Himalayan nation calls on heads of state to come to capital for summit on way countries measure progress.
John Vidal, The Guardian, 2 April 2012
The tiny Himalayan kingdom of Bhutan, aghast at what it calls the world's "suicidal path",
has called on heads of state and leading economists to come to the capital Thimphu for a global summit to reform the international financial system and the way countries measure progress.
"We need to rethink our entire growth-based economy so that we can thrive more effectively on our own resources in harmony with nature. We do not need to accept as inevitable a world of impending climate chaos and financial collapse," prime minister Jigmi Thinley will tell the UN in New York on Monday.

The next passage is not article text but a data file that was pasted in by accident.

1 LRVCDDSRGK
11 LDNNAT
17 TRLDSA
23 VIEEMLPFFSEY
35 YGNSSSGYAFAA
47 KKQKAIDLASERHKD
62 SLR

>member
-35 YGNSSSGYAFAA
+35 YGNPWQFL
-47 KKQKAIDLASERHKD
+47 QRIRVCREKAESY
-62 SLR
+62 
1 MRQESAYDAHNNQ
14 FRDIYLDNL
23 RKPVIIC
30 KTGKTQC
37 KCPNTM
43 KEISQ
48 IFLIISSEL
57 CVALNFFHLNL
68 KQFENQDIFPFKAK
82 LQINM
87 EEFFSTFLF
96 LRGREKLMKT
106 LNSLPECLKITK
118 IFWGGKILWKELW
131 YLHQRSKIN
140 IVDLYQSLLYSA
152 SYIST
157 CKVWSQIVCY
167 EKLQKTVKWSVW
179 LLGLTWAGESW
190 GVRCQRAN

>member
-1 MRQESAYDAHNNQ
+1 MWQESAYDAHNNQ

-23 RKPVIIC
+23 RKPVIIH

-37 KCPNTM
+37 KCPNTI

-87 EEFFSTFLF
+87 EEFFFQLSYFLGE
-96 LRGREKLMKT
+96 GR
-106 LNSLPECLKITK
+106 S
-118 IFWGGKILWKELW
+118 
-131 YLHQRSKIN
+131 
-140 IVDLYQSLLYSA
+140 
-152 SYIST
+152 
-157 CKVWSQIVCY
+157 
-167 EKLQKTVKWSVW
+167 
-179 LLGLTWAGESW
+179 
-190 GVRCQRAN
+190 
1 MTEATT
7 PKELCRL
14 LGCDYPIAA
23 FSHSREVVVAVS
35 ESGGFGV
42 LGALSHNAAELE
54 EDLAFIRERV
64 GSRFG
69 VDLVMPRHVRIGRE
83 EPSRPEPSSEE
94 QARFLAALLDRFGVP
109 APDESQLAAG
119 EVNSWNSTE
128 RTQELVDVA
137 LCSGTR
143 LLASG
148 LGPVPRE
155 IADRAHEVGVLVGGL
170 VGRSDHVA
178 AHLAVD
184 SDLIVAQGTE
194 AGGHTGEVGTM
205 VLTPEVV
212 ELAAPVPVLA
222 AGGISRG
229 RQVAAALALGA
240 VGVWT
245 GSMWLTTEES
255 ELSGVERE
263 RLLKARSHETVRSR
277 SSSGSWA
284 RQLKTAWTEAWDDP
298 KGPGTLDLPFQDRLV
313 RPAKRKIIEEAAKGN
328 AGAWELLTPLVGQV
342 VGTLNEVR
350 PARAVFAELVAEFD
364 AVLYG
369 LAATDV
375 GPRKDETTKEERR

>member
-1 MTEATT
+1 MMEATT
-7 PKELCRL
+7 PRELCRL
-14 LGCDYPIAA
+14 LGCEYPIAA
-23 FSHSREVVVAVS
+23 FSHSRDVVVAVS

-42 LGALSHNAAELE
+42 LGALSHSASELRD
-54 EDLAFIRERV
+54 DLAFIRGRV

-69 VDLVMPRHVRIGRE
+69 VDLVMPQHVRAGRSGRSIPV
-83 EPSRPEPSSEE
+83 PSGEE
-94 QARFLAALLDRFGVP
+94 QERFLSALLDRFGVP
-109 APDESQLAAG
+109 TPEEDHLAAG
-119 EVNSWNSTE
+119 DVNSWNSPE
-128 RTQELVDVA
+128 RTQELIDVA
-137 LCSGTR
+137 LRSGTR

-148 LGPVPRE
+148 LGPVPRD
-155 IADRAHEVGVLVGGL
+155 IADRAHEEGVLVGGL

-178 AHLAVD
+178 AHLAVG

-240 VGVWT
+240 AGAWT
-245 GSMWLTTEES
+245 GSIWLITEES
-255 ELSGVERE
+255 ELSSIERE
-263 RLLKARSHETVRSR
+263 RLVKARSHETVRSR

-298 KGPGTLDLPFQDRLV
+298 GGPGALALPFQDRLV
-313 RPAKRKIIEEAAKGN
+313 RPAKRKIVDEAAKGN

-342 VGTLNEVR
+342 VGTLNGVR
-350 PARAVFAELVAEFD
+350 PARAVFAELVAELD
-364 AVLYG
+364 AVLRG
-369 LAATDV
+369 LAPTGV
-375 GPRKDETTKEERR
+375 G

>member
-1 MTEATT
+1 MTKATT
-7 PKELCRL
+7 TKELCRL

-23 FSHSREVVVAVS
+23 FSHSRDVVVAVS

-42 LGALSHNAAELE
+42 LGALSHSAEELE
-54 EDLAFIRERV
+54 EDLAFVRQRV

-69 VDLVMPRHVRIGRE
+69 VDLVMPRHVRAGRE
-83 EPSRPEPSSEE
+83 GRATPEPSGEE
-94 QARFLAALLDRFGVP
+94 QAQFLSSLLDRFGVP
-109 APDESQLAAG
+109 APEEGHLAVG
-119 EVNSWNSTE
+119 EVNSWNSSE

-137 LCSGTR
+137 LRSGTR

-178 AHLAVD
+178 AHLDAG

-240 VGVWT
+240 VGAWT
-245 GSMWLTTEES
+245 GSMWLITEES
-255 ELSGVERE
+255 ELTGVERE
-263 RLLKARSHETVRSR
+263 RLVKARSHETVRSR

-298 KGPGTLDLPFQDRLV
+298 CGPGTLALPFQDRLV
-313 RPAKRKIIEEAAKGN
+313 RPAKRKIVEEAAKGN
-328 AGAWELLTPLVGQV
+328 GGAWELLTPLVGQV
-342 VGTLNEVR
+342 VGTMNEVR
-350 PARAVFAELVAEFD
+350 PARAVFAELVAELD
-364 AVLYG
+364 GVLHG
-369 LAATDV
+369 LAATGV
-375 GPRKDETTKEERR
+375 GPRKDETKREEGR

Bhutan – sandwiched between China and India with a population about the size of Birmingham – has avoided social and economic chaos, he says, because it is not hooked to the materialist bandwagon and because it measures progress by the level of happiness among its citizens and not by gross domestic production.
It proposes that purely economic measures of growth which count resource depletion and pollution as gains lead to ecological destruction and over-consumption.
"Economic growth is mistakenly seen as synonymous with wellbeing. The faster we cut down forests and haul in fish stocks to extinction, the more GDP grows. Even crime, war, sickness, and natural disasters make GDP grow, simply because these ills cause money to be spent", Thinley will say in Bhutan's submission to the UN ahead of the Rio +20 earth summit in June.